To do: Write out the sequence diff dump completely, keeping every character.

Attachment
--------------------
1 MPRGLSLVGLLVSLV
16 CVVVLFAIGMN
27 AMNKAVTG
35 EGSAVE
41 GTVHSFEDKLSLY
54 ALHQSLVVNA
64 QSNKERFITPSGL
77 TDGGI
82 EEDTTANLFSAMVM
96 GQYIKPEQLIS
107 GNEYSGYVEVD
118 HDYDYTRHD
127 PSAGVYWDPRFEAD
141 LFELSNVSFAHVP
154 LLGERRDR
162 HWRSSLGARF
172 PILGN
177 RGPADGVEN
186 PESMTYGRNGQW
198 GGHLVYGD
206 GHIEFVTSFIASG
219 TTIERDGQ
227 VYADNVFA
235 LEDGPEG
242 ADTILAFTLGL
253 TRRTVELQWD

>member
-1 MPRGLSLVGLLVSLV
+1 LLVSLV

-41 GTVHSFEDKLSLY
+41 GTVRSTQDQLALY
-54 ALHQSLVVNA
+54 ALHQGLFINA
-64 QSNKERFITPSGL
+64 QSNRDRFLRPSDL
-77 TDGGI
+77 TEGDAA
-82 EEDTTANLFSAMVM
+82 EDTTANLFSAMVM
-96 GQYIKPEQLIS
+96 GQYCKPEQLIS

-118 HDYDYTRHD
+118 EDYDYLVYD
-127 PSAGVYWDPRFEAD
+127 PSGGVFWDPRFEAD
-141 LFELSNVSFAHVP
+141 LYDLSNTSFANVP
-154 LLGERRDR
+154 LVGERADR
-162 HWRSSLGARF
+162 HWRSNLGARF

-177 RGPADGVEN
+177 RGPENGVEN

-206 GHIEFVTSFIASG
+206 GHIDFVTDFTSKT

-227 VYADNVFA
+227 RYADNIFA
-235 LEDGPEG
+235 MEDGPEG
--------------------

1 MPRGLSLVGLLVSLV
16 CVVVLFAIGMN
27 AMNKAVTG
35 EGSAVE
41 GTVHSFEDKLSLY
54 ALHQSLVVNA
64 QSNKERFITPSGL
77 TDGGI
82 EEDTTANLFSAMVM
96 GQYIKPEQLIS
107 GNEYSGYVEVD
118 HDYDYTRHD
127 PSAGVYWDPRFEAD
141 LFELSNVSFAHVP
154 LLGERRDR
162 HWRSSLGARF
172 PILGN
177 RGPADGVEN
186 PESMTYGRNGQW
198 GGHLVYGD
206 GHIEFVTSFIASG
219 TTIERDGQ
227 VYADNVFA
235 LEDGPEG
242 ADTILAFTLGL
253 TRRTVELQWD

>member
-1 MPRGLSLVGLLVSLV
+1 LLVSLV

-41 GTVHSFEDKLSLY
+41 GTVRSTQDQLALY
-54 ALHQSLVVNA
+54 ALHQGLFINA
-64 QSNKERFITPSGL
+64 QSNRDRFLRPSDL
-77 TDGGI
+77 TEGDAA
-82 EEDTTANLFSAMVM
+82 EDTTANLFSAMVM
-96 GQYIKPEQLIS
+96 GQYCKPEQLIS

-118 HDYDYTRHD
+118 EDYDYLVYD
-127 PSAGVYWDPRFEAD
+127 PSGGVFWDPRFEAD
-141 LFELSNVSFAHVP
+141 LYDLSNTSFANVP
-154 LLGERRDR
+154 LVGERADR
-162 HWRSSLGARF
+162 HWRSNLGARF

-177 RGPADGVEN
+177 RGPENGVEN

-206 GHIEFVTSFIASG
+206 GHIDFVTDFTSKT

-227 VYADNVFA
+227 RYADNIFA
-235 LEDGPEG
+235 MEDGPEG